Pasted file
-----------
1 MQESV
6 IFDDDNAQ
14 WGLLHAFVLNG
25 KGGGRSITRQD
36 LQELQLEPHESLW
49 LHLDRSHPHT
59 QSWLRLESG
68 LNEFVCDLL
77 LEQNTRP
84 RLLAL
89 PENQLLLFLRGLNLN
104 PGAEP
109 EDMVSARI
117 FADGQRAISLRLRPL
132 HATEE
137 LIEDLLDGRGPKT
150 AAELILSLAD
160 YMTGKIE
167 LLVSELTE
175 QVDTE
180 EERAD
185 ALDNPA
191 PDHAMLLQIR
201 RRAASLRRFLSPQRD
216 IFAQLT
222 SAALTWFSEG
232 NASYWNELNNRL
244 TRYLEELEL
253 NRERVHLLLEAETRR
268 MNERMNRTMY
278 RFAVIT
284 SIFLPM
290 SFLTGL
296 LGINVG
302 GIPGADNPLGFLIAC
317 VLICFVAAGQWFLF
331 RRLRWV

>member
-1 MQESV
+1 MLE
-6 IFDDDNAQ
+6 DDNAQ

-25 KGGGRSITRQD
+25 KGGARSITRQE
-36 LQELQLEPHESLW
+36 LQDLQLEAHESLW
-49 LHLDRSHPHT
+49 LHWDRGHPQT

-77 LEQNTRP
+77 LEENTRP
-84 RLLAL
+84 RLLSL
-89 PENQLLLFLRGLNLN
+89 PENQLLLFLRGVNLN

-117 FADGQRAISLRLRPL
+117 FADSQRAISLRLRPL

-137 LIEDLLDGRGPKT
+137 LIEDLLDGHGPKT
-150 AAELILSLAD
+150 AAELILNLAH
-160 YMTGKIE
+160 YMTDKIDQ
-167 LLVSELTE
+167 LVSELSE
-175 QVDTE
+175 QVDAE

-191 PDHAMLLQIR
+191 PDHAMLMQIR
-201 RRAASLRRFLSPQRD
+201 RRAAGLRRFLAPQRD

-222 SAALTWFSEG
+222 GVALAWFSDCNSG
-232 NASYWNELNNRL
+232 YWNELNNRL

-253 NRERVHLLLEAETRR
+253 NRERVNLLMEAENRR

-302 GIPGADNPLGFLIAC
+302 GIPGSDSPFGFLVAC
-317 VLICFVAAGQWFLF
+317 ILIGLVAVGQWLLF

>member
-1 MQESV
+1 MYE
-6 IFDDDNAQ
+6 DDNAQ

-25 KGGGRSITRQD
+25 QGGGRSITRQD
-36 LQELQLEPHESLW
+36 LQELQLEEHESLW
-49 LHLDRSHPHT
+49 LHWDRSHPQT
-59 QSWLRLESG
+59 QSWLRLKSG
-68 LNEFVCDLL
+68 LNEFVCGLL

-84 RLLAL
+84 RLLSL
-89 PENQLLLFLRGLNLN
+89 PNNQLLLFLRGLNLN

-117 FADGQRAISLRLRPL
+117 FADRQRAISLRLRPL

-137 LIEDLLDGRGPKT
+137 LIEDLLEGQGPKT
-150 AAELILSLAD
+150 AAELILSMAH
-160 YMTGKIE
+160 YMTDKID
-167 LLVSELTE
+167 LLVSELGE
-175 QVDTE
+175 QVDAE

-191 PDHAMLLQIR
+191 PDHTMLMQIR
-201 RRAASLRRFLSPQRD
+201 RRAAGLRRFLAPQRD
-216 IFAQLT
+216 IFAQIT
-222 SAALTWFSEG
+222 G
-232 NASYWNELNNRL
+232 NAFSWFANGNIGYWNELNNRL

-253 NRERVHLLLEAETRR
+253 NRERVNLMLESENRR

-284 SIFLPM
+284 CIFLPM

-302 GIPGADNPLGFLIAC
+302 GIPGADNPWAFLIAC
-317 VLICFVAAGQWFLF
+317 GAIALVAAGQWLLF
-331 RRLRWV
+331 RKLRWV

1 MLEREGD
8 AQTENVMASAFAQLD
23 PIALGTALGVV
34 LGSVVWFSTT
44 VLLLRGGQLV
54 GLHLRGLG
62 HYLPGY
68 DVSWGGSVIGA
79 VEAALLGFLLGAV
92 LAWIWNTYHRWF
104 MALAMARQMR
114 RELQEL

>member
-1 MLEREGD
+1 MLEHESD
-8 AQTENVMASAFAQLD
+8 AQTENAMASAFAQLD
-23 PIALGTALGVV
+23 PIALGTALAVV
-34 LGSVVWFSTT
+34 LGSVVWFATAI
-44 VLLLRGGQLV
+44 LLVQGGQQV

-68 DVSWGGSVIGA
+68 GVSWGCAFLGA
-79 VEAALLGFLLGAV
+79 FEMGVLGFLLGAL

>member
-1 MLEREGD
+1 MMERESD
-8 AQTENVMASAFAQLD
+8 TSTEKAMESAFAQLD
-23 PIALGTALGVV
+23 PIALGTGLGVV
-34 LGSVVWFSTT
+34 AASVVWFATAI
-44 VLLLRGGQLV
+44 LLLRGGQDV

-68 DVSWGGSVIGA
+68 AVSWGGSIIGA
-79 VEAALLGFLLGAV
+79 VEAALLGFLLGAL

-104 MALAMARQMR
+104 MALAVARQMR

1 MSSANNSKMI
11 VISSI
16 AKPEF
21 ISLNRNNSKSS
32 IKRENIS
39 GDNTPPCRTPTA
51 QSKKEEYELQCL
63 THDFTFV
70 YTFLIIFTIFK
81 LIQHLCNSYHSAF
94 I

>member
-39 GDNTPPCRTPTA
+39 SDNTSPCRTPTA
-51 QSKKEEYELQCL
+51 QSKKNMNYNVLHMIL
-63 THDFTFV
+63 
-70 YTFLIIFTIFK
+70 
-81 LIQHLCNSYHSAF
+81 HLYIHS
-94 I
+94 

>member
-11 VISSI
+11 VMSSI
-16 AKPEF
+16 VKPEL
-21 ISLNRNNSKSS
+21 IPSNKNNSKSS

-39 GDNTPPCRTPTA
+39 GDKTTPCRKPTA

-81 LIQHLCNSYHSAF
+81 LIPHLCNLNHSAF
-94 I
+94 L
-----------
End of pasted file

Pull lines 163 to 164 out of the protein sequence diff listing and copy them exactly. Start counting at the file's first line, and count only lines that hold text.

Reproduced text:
+8 TSTEKAMESAFAQLD
-23 PIALGTALGVV